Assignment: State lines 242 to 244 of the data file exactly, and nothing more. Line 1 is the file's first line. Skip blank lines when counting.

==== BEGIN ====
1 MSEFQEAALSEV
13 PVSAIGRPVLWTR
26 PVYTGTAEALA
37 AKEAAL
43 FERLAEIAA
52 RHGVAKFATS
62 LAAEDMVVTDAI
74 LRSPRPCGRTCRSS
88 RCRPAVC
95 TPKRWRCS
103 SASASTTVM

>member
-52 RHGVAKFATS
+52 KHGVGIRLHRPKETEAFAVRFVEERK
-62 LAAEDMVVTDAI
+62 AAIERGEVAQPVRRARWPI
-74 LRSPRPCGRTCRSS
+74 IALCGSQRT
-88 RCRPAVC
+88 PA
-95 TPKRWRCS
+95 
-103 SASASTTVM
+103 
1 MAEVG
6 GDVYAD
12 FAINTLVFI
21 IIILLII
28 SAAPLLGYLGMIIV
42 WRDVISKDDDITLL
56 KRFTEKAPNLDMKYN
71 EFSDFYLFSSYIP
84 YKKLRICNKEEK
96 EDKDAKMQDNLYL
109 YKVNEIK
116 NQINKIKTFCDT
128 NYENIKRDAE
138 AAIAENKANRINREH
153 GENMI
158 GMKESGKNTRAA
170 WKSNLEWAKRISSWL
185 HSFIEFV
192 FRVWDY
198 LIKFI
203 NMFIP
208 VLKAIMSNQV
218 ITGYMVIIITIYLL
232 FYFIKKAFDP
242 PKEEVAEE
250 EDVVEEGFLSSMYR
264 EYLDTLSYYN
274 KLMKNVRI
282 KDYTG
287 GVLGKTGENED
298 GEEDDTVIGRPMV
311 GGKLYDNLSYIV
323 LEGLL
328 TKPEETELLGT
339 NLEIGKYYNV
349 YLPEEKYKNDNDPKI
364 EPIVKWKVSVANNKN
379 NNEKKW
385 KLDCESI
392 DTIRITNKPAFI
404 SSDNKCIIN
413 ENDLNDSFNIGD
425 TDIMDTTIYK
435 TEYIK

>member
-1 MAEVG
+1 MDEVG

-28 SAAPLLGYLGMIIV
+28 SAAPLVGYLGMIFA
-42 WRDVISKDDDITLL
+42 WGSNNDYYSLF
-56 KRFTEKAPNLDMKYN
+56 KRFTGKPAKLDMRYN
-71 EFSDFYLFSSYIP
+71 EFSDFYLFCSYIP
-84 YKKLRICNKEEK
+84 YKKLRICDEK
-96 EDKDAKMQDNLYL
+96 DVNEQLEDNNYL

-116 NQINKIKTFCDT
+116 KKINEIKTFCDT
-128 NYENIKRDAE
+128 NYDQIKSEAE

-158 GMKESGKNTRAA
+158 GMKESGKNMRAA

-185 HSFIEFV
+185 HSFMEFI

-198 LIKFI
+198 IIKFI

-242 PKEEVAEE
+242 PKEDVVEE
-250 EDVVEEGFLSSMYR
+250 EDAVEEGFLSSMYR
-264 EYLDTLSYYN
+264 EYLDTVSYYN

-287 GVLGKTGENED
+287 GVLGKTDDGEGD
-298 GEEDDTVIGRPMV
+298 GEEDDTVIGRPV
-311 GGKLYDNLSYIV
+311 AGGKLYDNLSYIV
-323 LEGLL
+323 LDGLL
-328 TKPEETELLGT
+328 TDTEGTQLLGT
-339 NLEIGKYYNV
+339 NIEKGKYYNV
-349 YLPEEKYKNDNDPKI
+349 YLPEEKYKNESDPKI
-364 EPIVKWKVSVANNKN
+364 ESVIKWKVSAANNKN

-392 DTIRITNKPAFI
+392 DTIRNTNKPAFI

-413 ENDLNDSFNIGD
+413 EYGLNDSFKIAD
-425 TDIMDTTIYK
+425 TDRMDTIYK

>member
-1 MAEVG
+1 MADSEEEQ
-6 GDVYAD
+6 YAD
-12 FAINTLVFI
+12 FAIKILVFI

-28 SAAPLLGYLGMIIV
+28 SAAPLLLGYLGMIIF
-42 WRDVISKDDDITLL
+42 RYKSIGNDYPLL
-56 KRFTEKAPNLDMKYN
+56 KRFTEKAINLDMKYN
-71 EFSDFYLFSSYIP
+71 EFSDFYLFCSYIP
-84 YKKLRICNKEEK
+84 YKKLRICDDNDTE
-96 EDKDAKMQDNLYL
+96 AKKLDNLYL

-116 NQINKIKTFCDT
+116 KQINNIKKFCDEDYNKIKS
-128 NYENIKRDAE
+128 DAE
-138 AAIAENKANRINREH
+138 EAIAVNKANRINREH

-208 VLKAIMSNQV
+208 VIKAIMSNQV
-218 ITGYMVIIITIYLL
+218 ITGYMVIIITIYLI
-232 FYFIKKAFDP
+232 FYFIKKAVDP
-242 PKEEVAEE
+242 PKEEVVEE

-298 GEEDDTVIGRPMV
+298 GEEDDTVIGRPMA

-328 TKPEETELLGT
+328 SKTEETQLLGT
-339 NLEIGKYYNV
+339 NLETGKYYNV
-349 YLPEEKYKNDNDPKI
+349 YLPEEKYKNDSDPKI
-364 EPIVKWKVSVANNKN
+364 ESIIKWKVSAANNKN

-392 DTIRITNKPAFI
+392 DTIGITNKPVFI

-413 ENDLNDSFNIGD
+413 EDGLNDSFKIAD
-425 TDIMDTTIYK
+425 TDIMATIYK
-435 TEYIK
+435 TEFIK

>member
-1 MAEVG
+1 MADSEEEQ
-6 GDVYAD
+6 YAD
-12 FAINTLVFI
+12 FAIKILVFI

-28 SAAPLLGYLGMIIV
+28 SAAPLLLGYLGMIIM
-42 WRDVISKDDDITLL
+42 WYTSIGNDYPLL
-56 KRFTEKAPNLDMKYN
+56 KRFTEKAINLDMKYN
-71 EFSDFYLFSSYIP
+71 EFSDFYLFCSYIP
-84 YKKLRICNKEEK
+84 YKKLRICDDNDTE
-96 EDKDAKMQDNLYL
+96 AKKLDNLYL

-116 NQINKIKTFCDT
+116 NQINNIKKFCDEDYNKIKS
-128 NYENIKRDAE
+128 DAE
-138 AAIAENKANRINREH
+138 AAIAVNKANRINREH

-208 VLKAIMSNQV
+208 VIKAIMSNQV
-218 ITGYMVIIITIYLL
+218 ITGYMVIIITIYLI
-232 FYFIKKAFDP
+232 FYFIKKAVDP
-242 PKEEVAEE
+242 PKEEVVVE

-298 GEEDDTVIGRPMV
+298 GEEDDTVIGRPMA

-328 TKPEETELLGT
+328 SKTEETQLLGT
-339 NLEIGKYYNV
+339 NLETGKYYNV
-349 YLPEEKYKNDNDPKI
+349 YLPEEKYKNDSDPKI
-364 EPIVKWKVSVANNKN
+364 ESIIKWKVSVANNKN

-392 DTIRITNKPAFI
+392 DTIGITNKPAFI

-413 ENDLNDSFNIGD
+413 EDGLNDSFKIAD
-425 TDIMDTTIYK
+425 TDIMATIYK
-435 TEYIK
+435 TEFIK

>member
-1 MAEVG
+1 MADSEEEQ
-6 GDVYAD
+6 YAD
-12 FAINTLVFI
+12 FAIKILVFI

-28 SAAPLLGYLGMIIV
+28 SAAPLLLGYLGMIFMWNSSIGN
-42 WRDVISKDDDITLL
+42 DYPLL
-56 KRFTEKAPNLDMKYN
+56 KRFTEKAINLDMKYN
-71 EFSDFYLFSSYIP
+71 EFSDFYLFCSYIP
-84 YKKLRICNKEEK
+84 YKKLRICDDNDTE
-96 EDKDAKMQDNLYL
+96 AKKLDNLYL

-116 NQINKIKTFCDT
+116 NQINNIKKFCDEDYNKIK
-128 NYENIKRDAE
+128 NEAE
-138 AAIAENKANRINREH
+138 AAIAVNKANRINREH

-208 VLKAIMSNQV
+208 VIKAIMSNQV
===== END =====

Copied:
+96 AKKLDNLYL

-116 NQINKIKTFCDT
+116 NQINNIKKFCDEDYNKIK